• I will have been blogging for five years in April so I have been at it a long time too! As has been said, your blogs are always interesting and fun to read so don’t for heavens sake stop. I do identify with that sense of a certain sameness that accompanies having blogged for a long time, particularly about gardening which is after all just a way of engaging with the same cycles year on year. I cope by determinedly not regarding my blog as a gardening blog, even though it often is. When I get bored with it I write about something else and I enjoy the process of writing so I don’t want to stop as long as I don’t bore myself. Sometimes I feel it is all getting stale and then I find very deliberately going out there and finding new blogs to read livens me up again. I get quite a lot of approaches from PR companies and generally just don’t respond at all. Every now and then something slips by which looks interesting and then I might do it or might even then not bother because I don’t want to be tied to doing something at a particular time. The thing I love most about blogging is getting to know people who I otherwise would not have met, including of course you and Helen and Michelle! At the moment I am not at all interested in my garden so I am blogging about other stuff. Sue Beesley commented about having lost her gardening mojo and so have I. Perhaps we will all it back when the sun shines again, if it ever does!

    • Karen - An Artist's Garden

      I thought that you started about the same time as us – you were one of the people that I wanted to invite to my “dinner party” who knew that we would meet up and become such close friends. The friends I have made through this blog are an aspect of blogging that I will always cherish. You state quite clearly on the top of your blog all the things that you write about and it is a delight – all things I dont do – well apart from the gardening of course.

      I cannot tell you how very pleased I am to read that you dont respond to PR companies, Phew and double Phew – I shall continue to ignore them too (Unless they get right up my nose). I am still not in gardening mode – but I have had a fabulous time in the studio, and taught a great workshop last week.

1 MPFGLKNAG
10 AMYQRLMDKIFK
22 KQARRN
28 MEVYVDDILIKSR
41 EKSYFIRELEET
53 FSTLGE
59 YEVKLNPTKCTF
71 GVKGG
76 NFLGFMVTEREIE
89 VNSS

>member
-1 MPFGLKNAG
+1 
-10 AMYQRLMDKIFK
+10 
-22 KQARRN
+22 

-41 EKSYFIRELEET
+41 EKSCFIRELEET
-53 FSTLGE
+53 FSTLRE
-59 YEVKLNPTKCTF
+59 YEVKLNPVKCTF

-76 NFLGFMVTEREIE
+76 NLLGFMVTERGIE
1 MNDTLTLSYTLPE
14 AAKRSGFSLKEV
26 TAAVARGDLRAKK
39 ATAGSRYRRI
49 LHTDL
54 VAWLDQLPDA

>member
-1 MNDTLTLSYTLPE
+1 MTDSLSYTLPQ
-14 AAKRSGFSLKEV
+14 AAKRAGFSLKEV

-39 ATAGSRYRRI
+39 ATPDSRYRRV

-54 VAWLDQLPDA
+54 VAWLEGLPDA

• Your words encouraged me to pause and reflect on my own feelings… I’ve been blogging almost three years now. I began the blog to answer my grown children’s requests for gardening “how to’s”. As they began their own gardens they had so many questions. What I discovered is blogging gives me a creative outlet to express myself and to share what I am learning as well as what I know. Of course, photos are a part of blogging, so I bought a camera and began taking pictures… and as I did, I found a side of gardening that I hadn’t taken much time for before… discovering the beauty that is part of the landscape I am steward over, and included in that beauty, the little creatures that call my gardens home. I discovered in myself a new talent… I can take a pretty good picture… that brings me great joy to share. Most of all I love the connection that blogging brings to people all over this beautiful earth. I must say that I have learned that I must blog for me… if others enjoy what I do… wonderful. My muse hides in a closet if I try to please anyone else with my posts. So in short… post when you have the desire… and go out in your beautiful landscape for inspiration.

    • Karen - An Artist's Garden

      Pause and reflection is always good Carolyn and thank you for taking the time to share your feelings about how your blog developed and what it brings to you. You are right when you say that blogging does connect us with others in a lovely way.

      I think sometimes my muse does not just hide in a closet, but goes on extended holidays overseas – however writing this post and having such interesting comments has certainly helped me. Thank you.

  • Dobby

    Umm. I agree with Helen that if you set yourself a specific time to blog and don’t do it, you will beat yourself up about it. You will have written notes on bits of paper (’cause you won’t have an electronic device to hand) and then not be able to find them, so sit in front of your computer and get frustrated.

    I like a bit of humour or self deprecation in the blogs I read. Buy hey, I am a simple soul! Congrats on getting to 5 years. I’m sure you will get your mojo back if you don’t worry about it too much.

    • Karen - An Artist's Garden